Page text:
We first met Justin Parker when he was just 8 years old. Adam Rotenberg recently caught up with JJ to find out where his journey has taken him over the past 4 years since he joined us on HI and what’s next for this talented young film maker, who will surely be making his mark on the industry!
HI Director Lilly Dawson met you when you were just about 8 years old. She saw something wonderful about you at such a young age. You flew from Sydney to Melbourne to do an acting workshop on a scholarship. Tell me what you recall from that experience.
Lilly Dawson, wow, a true mother figure to me in this industry. The unique experience with Lilly was one of those moments that you know would be a defining chapter in your life. One exercise was how to walk the catwalk. I had been exposed to modeling before, however, this was different. I lined up to walk, I took one step and was told to stop. “I don’t believe you.” In short, I tried again and received the same answer. On the 3rd time round, I walked in such a way, it didn’t feel natural however it felt true to me and what I expressed, unknowingly, was confidence, maturity and a clear sense of a destination. Lilly taught me… to walk.
You’ve gained a reputation of being mature beyond your years. What would you say to young artists who are just starting out and how to conduct themselves as professionals?
Research, experiment and apply. Confidence in yourself and who YOU are at that point in time carries in itself, maturity. It doesn’t matter if you are changing career or picking up a side job as a bartender. Be interested in it and others will look to you and believe it. It doesn’t matter if you don’t know what a Manhattan is… go on the internet and install fact and knowledge into your character to deliver a believable performance… even if it’s to your highly intoxicated mother who has kindly offered her time to try your concoctions.
Confidence is key… even when you have no fucking clue what the key is.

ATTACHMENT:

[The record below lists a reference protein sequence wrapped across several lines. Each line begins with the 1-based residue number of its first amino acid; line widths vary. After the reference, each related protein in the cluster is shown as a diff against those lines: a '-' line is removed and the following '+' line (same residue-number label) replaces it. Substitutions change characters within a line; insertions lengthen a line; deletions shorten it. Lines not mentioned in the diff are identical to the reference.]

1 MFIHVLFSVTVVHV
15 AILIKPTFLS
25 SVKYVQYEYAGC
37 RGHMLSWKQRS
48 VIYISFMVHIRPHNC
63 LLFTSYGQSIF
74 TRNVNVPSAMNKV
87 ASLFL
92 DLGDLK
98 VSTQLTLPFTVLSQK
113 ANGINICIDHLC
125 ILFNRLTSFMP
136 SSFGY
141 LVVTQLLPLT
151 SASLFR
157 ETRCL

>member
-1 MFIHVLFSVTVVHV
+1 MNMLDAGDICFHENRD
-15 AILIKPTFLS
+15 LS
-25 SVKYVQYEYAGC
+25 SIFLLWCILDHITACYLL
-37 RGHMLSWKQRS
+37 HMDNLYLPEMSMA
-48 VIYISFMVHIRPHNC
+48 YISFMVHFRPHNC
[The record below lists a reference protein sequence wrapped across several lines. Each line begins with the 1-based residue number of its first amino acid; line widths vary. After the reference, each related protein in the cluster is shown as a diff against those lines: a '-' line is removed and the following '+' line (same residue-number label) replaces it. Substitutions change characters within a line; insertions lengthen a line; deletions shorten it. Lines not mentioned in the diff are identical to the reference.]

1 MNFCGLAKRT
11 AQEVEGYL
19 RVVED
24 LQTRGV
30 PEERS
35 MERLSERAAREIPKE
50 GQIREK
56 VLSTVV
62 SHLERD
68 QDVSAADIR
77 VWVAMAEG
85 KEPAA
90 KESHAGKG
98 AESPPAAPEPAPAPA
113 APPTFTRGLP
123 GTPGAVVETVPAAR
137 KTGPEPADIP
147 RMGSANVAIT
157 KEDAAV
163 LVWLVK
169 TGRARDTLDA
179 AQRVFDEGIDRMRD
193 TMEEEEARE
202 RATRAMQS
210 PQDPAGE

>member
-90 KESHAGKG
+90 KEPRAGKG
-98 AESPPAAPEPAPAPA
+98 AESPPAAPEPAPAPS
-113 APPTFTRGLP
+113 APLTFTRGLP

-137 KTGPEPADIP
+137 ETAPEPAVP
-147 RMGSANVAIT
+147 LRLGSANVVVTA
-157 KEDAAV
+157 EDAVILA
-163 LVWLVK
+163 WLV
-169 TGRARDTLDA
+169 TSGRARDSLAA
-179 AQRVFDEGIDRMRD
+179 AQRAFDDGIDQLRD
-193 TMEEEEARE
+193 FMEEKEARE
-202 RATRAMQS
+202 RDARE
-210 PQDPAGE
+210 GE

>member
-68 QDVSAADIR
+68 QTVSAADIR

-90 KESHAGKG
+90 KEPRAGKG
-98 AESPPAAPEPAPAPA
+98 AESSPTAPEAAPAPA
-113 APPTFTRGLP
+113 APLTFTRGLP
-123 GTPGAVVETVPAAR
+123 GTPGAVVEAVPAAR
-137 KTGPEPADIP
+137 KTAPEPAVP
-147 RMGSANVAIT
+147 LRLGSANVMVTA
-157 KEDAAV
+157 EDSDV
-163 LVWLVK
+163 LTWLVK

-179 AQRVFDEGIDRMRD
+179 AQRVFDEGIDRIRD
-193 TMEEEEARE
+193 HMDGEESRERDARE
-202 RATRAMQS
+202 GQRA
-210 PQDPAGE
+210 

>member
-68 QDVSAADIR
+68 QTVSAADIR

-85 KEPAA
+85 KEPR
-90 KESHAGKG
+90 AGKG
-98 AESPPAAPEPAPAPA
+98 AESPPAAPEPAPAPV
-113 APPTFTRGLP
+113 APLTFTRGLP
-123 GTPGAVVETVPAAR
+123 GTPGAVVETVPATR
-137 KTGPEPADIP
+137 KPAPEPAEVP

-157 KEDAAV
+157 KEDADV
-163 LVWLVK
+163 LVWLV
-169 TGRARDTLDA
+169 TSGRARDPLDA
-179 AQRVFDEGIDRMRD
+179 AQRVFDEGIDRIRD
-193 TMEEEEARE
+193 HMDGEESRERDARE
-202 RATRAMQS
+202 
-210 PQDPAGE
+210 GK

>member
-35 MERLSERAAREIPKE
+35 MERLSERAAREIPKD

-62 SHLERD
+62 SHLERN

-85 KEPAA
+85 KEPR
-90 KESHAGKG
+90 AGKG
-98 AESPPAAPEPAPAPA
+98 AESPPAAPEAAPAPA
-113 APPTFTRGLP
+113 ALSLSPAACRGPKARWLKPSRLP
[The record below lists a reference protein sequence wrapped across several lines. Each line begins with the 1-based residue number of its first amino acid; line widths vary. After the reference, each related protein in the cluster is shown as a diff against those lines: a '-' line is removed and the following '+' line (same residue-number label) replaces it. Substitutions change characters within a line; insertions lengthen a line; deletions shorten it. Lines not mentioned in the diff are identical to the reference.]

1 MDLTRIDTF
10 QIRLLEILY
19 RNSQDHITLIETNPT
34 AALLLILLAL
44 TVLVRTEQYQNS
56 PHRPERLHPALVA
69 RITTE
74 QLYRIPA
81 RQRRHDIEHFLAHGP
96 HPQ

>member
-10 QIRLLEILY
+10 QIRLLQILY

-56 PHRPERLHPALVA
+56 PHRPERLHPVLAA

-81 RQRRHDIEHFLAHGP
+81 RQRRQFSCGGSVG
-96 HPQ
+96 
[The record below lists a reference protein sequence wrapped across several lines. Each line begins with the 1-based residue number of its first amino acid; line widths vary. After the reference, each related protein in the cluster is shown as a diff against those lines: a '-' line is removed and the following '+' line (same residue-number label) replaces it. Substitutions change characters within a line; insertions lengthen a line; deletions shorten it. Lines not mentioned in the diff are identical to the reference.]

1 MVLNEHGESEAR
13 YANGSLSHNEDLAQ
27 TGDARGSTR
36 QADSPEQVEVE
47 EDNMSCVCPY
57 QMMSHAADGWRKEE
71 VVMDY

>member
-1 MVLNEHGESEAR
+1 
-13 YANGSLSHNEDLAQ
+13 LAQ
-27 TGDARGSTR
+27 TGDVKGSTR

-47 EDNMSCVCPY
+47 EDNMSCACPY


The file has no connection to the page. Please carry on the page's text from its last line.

Besides acting, you are establishing yourself as a filmmaker in directing. Who are some directors and films that have inspired you?
Well, at the end of the day there is no ONE or COLLECTION of films that define cinema for me. Of course there are influences but storytelling is what drives this fire inside of me. Whether its, directing, cinematography or acting, I start to create a natural uncontrollable hype around the script, characters, relationships, situation, risks etc, adding to a more tangible story for the audience to be invested in.
We are all innate storytellers. There is a reason why some are more interesting that others.
Along with directing you have become very proficient in cinematography. You’re an academic when behind the camera. You study lenses, and the latest camera technology. You flew yourself to the United States for a course in the RED camera. How was your experience? What did you learn?
Technology is rapidly changing entity, its important to stay up to date in the cheapest and most immersive way possible. Master classes and Academy courses are a fantastic way to dig your fingers into new gear with industry professionals around to pick their brains. I took a chance, gathered some funds and flew to Idaho, USA to experience large format digital cinematography lead by Stills and Motion Picture Cinematographer Ivan Agerton (Blue Planet II). Overall, unforgettable experience, incredible people and high performing cinema cameras.
You own the skill of the craft. The tools do not define your skill